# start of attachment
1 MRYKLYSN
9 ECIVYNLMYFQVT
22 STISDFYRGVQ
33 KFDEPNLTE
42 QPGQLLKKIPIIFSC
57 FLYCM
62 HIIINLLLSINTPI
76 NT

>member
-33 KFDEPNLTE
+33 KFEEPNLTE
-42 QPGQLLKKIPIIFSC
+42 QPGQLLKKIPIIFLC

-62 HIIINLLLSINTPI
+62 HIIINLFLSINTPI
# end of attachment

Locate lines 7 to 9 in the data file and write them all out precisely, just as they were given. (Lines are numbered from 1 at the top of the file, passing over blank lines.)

62 HIIINLLLSINTPI
76 NT

>member